of evidence suggesting the most minimal guidelines, such as who might qualify for certification and how much time would be necessary to effect certification. Moreover, the Commission's order fails to set forth basic provisions of notice, hearing and appeal. Thus, individuals who are to be protected must rely on the unfettered discretion of law enforcement officials in order to obtain protections that the Commission acknowledges are necessary.*fn6 Until the provider can demonstrate that there is no other technological innovation which can better protect these privacy interests, we are required to guard against the possibility of harm inherent in the distribution of such devices to the general public.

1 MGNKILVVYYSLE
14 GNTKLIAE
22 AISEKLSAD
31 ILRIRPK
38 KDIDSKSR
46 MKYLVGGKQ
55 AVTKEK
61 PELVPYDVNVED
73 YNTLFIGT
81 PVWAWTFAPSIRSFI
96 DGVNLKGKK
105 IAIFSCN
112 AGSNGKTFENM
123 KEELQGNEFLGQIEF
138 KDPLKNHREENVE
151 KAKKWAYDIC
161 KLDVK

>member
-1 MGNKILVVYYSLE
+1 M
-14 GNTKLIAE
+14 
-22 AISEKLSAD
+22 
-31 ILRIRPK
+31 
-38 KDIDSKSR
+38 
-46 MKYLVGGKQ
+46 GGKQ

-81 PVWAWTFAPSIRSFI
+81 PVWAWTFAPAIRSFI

Finally, the applicants contend that granting the stay will not substantially harm other interested parties or the public interest. This Chancellor agrees. If the applicants' requested partial stay is granted, Bell may nevertheless begin distribution of Caller ID to emergency service providers and law enforcement agencies. This option will preserve the life-saving benefits of Caller ID. Of course, vindication of the important privacy rights of this Commonwealth's citizens will be ultimately determined on appeal. In the interim, granting a stay will protect those privacy rights to the extent the legislature has sought to preserve them by enacting the Wiretap Act.

[ 130 Pa. Commw. Page 425]